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PSNI station enquiry offices opening hours cut to maximum of 12 a day

The PSNI has decided to reduce public opening hours at all station enquiry offices across Northern Ireland to a maximum of 12 hours each day as part of its ongoing efforts to make significant budget cuts.

And local District Commanders will be tasked with deciding just when stations such as Armagh and Newry, and others across the region, will open, and will be based on demand at peak times.

Details relating to individual stations will emerge over the coming weeks.

With a requirement to save £38.4million the end of March next year – and plans of around 10% cuts next year – PSNI says it is currently exploring ways to live within a reduced budget – and changes to enquiry office opening hours, which will be implemented over coming weeks and months, are part of this process.

The only exceptions will be Musgrave Station in Belfast and Derry/Londonderry’s Strand Road Station enquiry offices, which will remain open to the public 24 hours each day.

Assistant Chief Constable for District Policing, Stephen Martin, explained: “It is important the public is reassured that any reduction in enquiry office opening hours does not mean a reduction in our service. Policing remains a 24 hour, seven days a week operation and we will continue to be there at people’s time of need. Police activities within stations will continue as normal and we can be contacted 24 hours a day on either 101 or for emergencies on 999.”

Research conducted by PSNI showed police stations receive a very small number of callers trying to attend to routine matters, such as presenting for bail and handing in driving documents, between the hours of 10pm and 8am. In fact, the number of people visiting the station enquiry offices after 10pm accounts for less than 2% of visits to the enquiry office over a whole week.

ACC Martin added: “The public are increasingly engaging with the police in different ways – from online reporting of non-emergency and hate crime incidents, to interacting with local police on one of our 32 Facebook pages and 32 Twitter feeds, to contacting local Neighbourhood Policing Teams directly as their contact details are available from the PSNI website. As a result we have found fewer people are visiting or using police stations.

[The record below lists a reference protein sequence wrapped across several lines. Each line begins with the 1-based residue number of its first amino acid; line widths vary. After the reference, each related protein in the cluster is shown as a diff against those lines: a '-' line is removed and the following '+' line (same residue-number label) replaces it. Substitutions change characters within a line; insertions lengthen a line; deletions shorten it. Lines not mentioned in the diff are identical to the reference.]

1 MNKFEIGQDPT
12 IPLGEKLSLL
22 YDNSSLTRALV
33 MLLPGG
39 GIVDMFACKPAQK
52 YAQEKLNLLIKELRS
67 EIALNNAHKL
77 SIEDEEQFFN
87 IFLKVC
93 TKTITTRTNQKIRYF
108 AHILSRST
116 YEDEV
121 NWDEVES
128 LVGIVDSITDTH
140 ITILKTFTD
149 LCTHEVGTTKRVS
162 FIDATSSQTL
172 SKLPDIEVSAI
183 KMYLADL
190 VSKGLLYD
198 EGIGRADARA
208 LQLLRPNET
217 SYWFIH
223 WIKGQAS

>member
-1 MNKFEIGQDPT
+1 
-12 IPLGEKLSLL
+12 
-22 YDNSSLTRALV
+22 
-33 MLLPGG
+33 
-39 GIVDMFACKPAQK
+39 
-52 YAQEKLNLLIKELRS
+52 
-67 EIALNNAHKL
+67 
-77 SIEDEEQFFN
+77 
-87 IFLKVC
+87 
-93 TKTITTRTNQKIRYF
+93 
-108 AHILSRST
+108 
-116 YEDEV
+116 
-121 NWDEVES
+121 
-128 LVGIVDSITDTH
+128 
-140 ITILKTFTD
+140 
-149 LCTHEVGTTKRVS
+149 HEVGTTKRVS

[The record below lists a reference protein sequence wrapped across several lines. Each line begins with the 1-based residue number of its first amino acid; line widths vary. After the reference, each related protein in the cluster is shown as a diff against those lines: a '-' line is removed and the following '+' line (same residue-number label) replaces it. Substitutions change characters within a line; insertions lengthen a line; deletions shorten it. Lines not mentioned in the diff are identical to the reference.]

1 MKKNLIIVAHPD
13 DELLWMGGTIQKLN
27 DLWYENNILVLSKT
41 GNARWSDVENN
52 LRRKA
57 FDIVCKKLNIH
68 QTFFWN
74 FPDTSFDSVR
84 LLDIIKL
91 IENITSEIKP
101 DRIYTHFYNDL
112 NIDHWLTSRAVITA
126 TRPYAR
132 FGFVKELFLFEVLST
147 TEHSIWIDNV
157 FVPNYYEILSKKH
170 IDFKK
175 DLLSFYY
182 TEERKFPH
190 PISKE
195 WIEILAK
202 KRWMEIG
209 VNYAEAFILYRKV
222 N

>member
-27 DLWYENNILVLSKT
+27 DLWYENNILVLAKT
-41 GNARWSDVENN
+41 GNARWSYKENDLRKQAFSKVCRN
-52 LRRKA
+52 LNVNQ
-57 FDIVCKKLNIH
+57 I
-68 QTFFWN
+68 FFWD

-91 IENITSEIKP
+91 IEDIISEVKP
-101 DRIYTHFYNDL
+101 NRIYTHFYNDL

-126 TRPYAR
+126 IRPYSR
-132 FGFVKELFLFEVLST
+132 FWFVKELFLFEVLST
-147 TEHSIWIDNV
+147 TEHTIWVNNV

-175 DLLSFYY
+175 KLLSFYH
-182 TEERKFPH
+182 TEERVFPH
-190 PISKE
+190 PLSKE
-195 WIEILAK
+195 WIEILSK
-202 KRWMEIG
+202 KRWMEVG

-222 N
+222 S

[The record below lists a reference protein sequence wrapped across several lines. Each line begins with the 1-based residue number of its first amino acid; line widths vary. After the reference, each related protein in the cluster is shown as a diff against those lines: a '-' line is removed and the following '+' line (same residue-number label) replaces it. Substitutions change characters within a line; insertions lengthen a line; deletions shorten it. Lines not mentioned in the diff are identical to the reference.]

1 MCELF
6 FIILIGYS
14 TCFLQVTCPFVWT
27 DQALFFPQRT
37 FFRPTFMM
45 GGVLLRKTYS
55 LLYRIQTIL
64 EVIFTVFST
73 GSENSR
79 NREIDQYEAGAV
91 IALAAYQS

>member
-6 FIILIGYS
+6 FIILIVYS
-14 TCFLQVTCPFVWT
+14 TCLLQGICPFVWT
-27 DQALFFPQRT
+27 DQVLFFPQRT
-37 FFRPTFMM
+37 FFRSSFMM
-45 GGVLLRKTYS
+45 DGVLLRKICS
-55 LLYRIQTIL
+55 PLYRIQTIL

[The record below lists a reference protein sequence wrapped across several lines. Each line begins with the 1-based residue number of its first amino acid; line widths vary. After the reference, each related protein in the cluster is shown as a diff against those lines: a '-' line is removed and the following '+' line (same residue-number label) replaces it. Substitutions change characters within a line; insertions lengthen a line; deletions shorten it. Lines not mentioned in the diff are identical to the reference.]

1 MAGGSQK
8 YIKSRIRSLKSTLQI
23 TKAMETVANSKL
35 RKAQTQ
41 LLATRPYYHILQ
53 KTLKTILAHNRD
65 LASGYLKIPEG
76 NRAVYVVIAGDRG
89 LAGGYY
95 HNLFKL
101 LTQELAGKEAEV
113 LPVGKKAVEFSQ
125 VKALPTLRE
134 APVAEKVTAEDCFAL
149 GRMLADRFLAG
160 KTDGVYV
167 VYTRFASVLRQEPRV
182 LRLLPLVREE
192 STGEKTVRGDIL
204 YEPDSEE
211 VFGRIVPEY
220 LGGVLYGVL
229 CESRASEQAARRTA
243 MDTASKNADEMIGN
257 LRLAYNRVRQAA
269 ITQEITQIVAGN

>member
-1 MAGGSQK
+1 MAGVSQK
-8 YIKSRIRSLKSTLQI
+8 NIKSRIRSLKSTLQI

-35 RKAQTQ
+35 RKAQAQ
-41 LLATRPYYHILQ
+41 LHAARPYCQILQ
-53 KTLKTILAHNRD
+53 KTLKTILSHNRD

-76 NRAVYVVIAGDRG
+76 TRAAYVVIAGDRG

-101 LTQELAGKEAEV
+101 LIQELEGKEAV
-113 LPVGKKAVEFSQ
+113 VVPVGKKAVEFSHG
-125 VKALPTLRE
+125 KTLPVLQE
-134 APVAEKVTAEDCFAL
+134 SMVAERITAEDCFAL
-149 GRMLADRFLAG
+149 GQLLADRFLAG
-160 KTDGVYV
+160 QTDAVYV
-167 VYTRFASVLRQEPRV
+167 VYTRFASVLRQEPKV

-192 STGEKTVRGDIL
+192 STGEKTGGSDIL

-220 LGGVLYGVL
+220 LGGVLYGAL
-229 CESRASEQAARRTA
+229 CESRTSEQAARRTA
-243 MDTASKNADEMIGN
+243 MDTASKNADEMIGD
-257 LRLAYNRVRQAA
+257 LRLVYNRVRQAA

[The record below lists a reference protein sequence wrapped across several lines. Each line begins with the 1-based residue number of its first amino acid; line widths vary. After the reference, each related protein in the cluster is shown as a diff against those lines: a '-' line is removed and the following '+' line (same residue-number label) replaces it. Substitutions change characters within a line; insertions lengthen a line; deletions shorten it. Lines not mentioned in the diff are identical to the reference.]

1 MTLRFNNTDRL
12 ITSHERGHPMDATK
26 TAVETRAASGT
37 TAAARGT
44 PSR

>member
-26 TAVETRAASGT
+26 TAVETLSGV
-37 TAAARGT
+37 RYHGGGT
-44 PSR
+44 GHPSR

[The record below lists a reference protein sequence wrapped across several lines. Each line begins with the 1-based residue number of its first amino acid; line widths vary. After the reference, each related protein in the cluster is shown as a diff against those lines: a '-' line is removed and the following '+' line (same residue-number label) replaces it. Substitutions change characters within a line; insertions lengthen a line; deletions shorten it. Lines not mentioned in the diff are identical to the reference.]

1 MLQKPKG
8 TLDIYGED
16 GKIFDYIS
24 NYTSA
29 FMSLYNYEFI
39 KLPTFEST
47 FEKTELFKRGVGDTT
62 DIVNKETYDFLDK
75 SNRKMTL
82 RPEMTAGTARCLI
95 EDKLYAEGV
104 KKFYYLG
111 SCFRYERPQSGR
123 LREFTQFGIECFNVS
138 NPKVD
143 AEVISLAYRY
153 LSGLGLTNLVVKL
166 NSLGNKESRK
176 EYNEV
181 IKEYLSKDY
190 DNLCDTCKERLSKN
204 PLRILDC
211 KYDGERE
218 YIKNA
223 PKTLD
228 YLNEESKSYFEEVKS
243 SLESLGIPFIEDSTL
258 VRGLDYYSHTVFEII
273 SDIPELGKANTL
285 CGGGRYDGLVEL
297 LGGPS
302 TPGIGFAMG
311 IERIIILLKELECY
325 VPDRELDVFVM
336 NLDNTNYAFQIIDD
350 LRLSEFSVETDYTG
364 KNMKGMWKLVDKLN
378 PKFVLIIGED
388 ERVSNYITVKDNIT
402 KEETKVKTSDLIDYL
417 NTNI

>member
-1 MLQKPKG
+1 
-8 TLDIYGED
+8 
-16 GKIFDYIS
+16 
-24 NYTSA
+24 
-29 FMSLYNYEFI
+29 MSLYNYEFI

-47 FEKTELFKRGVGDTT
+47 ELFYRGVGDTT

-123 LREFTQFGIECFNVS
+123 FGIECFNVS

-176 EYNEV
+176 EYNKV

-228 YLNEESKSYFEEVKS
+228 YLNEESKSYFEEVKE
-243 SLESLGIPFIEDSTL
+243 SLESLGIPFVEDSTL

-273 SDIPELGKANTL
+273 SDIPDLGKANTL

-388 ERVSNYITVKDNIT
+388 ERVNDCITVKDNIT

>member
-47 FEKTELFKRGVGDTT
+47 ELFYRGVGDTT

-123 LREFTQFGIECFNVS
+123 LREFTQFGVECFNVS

“We have taken efforts to minimise any inconvenience caused to communities through reducing the station enquiry office opening hours by taking into consideration peak times they are used.

“Each of the District Commanders will be determining the opening hours at every one of our stations based on demand. They will be communicating the new public opening times to their communities through the local media and via our social media channels and website over coming weeks.

“Policing is changing but our policing purpose remains the same – keeping people safe is still our main priority and we will continue to do this by preventing harm, protecting people and detecting offenders.”

It is anticipated that decreasing enquiry office opening hours will save up to £250,000 per year and up to £75,000 by the end of this financial year.

The PSNI has been reviewing the provision of its custody facilities throughout Northern Ireland as some are under-utilised and a number require modernisation and investment to ensure they continue to meet health and safety requirements. A custody strategy has been developed which will see changes to the number of custody suites over the next few years.

ACC Martin said: “Safe detention is our priority, however, the financial pressures facing the PSNI have meant we have speeded up the process of custody suite rationalisation.

“We have already made the decision to close a number of suites – Grosvenor Road custody suite closed last week and staff have been re-deployed to the Musgrave facility. The Lisburn suite will close permanently on 18 December 2014 and the facility in Ballymena will temporarily close on 24 December 2014 with permanent closure earmarked for the end of 2015. More closures will follow as will some new development.

“This will enable the police service to provide a smaller number of more enhanced custody suites and will help deliver savings in connection with estate works. These three closures announced today will save approximately £1 million in estate works that would have been required. There will be further significant savings through reduced need for Civilian Detention Officers, the redeployment of PSNI Custody officers and also reduced police overtime.”

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